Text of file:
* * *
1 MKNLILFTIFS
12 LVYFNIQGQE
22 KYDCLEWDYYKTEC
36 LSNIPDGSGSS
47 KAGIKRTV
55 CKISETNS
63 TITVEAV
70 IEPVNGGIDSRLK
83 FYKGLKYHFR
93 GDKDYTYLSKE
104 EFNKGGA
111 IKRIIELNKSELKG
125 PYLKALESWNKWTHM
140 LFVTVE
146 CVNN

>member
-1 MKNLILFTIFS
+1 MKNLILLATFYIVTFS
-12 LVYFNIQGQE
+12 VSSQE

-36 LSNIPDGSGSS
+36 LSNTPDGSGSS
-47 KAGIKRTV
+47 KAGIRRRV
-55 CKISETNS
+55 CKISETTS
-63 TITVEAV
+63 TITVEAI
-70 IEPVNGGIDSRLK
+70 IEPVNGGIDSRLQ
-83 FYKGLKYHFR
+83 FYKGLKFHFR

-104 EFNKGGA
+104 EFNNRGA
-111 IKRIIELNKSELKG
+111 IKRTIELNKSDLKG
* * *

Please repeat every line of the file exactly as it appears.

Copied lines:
1 MKNLILFTIFS
12 LVYFNIQGQE
22 KYDCLEWDYYKTEC
36 LSNIPDGSGSS
47 KAGIKRTV
55 CKISETNS
63 TITVEAV
70 IEPVNGGIDSRLK
83 FYKGLKYHFR
93 GDKDYTYLSKE
104 EFNKGGA
111 IKRIIELNKSELKG
125 PYLKALESWNKWTHM
140 LFVTVE
146 CVNN

>member
-1 MKNLILFTIFS
+1 MKNLILLATFYIVTFS
-12 LVYFNIQGQE
+12 VSSQE

-36 LSNIPDGSGSS
+36 LSNTPDGSGSS
-47 KAGIKRTV
+47 KAGIRRRV
-55 CKISETNS
+55 CKISETTS
-63 TITVEAV
+63 TITVEAI
-70 IEPVNGGIDSRLK
+70 IEPVNGGIDSRLQ
-83 FYKGLKYHFR
+83 FYKGLKFHFR

-104 EFNKGGA
+104 EFNNRGA
-111 IKRIIELNKSELKG
+111 IKRTIELNKSDLKG